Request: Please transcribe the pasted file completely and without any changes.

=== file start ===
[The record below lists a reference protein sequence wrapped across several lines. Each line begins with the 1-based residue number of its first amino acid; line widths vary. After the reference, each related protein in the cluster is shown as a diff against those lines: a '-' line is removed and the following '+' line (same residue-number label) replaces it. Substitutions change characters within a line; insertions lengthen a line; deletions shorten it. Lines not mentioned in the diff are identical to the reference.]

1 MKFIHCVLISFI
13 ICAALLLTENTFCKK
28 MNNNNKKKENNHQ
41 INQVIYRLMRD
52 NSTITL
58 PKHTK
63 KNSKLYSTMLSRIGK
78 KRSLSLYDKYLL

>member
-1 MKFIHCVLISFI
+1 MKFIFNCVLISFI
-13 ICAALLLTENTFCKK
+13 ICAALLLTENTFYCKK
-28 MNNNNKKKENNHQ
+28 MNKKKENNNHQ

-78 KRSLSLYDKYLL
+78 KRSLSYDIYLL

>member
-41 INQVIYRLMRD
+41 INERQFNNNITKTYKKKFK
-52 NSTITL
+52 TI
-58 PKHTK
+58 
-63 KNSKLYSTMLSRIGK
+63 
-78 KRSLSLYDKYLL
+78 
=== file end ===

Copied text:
[The record below lists a reference protein sequence wrapped across several lines. Each line begins with the 1-based residue number of its first amino acid; line widths vary. After the reference, each related protein in the cluster is shown as a diff against those lines: a '-' line is removed and the following '+' line (same residue-number label) replaces it. Substitutions change characters within a line; insertions lengthen a line; deletions shorten it. Lines not mentioned in the diff are identical to the reference.]

1 MKFIHCVLISFI
13 ICAALLLTENTFCKK
28 MNNNNKKKENNHQ
41 INQVIYRLMRD
52 NSTITL
58 PKHTK
63 KNSKLYSTMLSRIGK
78 KRSLSLYDKYLL

>member
-1 MKFIHCVLISFI
+1 MKFIFNCVLISFI
-13 ICAALLLTENTFCKK
+13 ICAALLLTENTFYCKK
-28 MNNNNKKKENNHQ
+28 MNKKKENNNHQ

-78 KRSLSLYDKYLL
+78 KRSLSYDIYLL

>member
-41 INQVIYRLMRD
+41 INERQFNNNITKTYKKKFK
-52 NSTITL
+52 TI
-58 PKHTK
+58 
-63 KNSKLYSTMLSRIGK
+63 
-78 KRSLSLYDKYLL
+78 